The resolve of the 15th March has hitherto had no operation nor will it in all probability answer the purpose for which it was intended.6 If the States should even interest themselves in behalf of these Regiments—the mixture of different men from different States in the same Corps will make the supply very troublesome and precarious. I se[e] no alternative but this—either Congress must make a special provision for them or they must in a little time gradually dissolve. The Cavalry and part of the artillery are upon a similar establishment. I am informed that some cloathing has been lately provided on Continental account for the officers and are coming on to the Army, though I have had no regular information on the subject7—If this should be true, it is requisite some particular direction should be given for their distribution; I shall be glad to receive the commands of Congress on the subject.8
I have frequent applications from the officers for allowances of spirits, supported by a plea that it is done elsewhere: I am informed that the officers at Providence are supplied with rum at the rate of Nine Shilgs $9 gallon. I think it highly reasonable and necessary, that they should be supplied at a moderate rate proportioned to their pay; but as there is no proper authority for doing it, I do not think myself at liberty to adopt the measure; at the same time I should be happy to see so reasonable a request gratified, and the whole put upon an equal footing by some general regulation. They cannot possibly furnish themselves otherwise. If Congress should think proper to direct any allowance of this kind, it will perhaps be expedient to make it conditionally to be given when the stock in store will permit and liable to be suspended by the commanding Officer. My situation as the affair now stands is delicate and disagreable. The Officers of this Army will not be satisfied with less indulgence than is enjoyed by those of the other troops. They may view the refusal on my part as too punctilious and rigid. This concurs with other reasons to make me anxious a speedy determination should take place either to make the allowance general or prevent it everywhere.10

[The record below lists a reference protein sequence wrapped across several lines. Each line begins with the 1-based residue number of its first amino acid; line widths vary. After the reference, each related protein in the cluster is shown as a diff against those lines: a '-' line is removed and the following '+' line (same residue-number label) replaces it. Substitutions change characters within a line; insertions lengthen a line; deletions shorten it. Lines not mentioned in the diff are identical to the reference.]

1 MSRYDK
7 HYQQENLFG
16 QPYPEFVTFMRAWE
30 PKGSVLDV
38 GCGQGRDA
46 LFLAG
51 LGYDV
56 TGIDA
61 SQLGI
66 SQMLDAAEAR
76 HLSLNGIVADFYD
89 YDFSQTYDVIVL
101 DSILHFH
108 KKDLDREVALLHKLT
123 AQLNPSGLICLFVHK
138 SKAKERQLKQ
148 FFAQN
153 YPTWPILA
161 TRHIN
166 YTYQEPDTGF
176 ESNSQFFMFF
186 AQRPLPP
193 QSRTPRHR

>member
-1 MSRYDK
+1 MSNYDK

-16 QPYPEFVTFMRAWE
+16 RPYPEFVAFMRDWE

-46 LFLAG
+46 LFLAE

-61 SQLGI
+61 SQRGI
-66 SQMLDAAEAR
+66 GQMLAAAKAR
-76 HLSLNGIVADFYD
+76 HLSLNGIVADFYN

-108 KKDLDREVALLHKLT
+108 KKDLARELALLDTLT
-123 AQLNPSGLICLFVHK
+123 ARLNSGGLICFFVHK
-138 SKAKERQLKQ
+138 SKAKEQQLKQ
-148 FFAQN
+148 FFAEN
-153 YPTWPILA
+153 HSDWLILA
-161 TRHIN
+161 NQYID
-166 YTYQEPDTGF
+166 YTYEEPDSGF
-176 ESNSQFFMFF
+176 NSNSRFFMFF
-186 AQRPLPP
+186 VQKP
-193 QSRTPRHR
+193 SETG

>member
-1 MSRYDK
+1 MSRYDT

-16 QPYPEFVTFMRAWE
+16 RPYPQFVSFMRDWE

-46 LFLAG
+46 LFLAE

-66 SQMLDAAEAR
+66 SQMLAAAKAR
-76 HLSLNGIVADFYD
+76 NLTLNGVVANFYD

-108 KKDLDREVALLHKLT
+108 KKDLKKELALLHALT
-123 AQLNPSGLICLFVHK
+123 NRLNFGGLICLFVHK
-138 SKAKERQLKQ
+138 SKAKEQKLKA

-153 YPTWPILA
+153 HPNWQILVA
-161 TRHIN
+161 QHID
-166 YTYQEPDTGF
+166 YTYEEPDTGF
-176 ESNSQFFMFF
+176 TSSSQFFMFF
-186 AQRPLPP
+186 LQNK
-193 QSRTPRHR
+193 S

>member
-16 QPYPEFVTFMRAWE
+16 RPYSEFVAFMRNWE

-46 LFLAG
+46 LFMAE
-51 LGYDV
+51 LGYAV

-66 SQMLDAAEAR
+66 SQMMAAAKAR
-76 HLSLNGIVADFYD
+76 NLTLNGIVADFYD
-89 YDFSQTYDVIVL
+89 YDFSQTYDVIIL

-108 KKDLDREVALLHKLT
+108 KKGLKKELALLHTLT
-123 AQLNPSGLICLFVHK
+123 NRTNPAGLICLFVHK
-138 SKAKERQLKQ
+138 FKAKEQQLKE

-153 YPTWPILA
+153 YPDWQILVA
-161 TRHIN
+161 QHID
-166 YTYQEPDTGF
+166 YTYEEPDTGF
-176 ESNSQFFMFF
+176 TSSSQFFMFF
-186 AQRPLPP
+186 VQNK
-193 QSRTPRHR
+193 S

I was duly honored with your Excellency’s favour of the 20th. Previous to the receipt of it, in consequence of a Letter from the Board of War, I had directed The Commissary of Prisoners to send Capt. Featherstone into New York on parole till recalled or exchanged.11 He is to be considered as Lieutenant as it has all along been an admitted principle that the rank at the time of capture should govern. With the greatest respect and esteem I have the honor to be Your Excellency’s most Obedt humble servt
P.S. At or near the time the resolve of Congress was past for the establishment of the Inspectorship, another resolve was past, to the best of my recollection, providing for the former Brigade Majors, as Aide de Camps to the Brigadiers, and allowing the Brigadiers where they were not supplied in this manner to take Aide De Camps from the line. As I do not find these regulations among my papers, I am obliged to trouble Your Excellency with a request to forward me a copy.12